WASHINGTON -- No one really doubts that the new Clean Air Act, now being bolted together by House and Senate conferees on Capitol Hill, will cost everyone more money and intrude deeper into people's daily lives than any previous anti-pollution law.
"Everybody in the United States of America is going to get a wake-up call after this [bill] passes," said a congressional staff member. "You can count on it."
Considerable as the industrial costs are likely to be, however, environmental and health groups contend that the benefits -- better health and productivity, as well as likely savings in energy and fuel -- will more than compensate.
To meet the new standards, many manufacturers and maintenance shops will have to install state-mandated pollution-control equipment. In some cases, industry spokesmen say, it will mean having to replace expensive equipment, straining or even breaking the resources of smaller enterprises -- adding up to greater costs and higher prices at the cash register.
Paul R. Portney, vice president of the environmental think tank Resources for the Future, estimates that the new legislation would increase annual anti-pollution expenditures from the current $90 billion to more than $120 billion when fully implemented in 10 to 15 years. This, he said, would cost each household $300 to $400 a year.
William D. Fay, administrator of the industry-based Clean Air Working Group, warns that the most stringent measures contained in the House and Senate bills, if passed, would erode the economic base of many small and large businesses, leading to closings, bankruptcies and the possible loss of 350,000 to 750,000 jobs.
Environmentalists say such worst-case predictions fail to take account of provisions in the proposed act that would give the Environmental Protection Agency latitude in enforcing the law.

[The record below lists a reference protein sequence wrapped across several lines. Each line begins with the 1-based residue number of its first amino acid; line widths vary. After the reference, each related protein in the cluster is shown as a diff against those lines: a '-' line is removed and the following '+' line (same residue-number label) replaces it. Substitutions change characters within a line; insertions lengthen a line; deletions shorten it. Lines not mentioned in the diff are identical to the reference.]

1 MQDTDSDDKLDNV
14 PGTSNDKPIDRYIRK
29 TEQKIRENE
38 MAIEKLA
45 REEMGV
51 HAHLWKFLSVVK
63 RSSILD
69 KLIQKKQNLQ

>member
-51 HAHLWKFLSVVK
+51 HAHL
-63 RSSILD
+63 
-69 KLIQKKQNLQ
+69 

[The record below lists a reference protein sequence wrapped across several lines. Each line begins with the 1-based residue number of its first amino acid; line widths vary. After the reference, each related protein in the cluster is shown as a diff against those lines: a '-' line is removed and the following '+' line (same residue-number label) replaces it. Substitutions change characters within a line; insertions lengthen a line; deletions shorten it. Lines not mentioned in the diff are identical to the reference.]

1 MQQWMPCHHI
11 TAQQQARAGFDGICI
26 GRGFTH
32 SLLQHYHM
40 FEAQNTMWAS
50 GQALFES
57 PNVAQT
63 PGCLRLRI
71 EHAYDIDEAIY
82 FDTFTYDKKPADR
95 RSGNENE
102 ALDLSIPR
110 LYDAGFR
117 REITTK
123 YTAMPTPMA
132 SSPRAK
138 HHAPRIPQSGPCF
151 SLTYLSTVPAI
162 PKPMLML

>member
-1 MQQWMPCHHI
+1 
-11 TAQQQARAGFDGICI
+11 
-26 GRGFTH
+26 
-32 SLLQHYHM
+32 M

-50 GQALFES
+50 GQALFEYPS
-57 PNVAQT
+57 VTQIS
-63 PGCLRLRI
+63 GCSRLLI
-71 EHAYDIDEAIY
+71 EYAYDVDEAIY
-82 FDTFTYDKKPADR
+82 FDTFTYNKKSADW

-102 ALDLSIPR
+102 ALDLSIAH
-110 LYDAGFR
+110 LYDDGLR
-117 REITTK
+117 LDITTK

Most of the measures likely to be in the new clean-air bill are designed to take effect over the next 10 to 20 years, to give companies time to develop anti-pollution technology or find alternative materials and production methods.
Congressional aides say that oil lobbyists have been arguing against probable requirements in the Clean Air Act for reformulated gasoline, saying the higher refining standards would bring less gasoline from each barrel of oil, raising prices well above current gulf crisis levels.
"They're talking about $2 a gallon," said a House aide.
The new Clean Air Act could in fact reduce gasoline consumption, said William K. Reilly, administrator of the Environmental Protection Agency.
Mr. Reilly said the clean fuel provisions replacing ordinary gasoline with blends would reduce gasoline demand by 500,000 barrels a day. He said limits on sulfur-oxide emissions from electric utilities would prod plants in the Northeast and Southeast to replace at least another 300,000 barrels of high-sulfur oil with natural gas.
Some environmentalists have pointed out that the new clean-air law probably would reduce the harsher impact of anti-pollution measures that would almost certainly have to be applied in the most seriously polluted cities. The new act would effectively extend deadlines for compliance, giving many seriously polluted areas time to tackle their pollution problems.
Los Angeles, for example, is facing the world's most extreme anti-smog controls -- such as the outlawing of barbecues -- simply because it has been unable to meet existing smog-control standards. Environmental groups sued the city and won a court order that forced the EPA to draw up a federal implementation plan.
If a new Clean Air Act is not implemented this year, the EPA's 800-page plan would automatically take effect, enforcing a range of restrictions far more stringent than those in the impending law.
The conference has been struggling since July to produce a bill, and next month's end-of-session deadline is approaching fast. All sides say they are confident that, after years of bickering, there will be a new Clean Air Act this year. The statute, expected to exceed 700 pages, would be the first federal law against air pollution passed since the existing act was amended in 1977.
Los Angeles might be the dirtiest city, environmental groups say, but 95 other U.S. cities could be liable for restrictions because they cannot meet existing smog-control standards. It would only take a lawsuit.
A new Clean Air Act
Details are still being worked out, but the revised law is likely to tighten pollution controls on:
Motor vehicles: Automakers would cut tailpipe emissions for cars, light trucks, buses and possibly heavy trucks in varying degrees, depending on regional smog levels, over the next five to eight years. Car owners and public transport companies would meet tougher exhaust inspection standards in most states, including Maryland.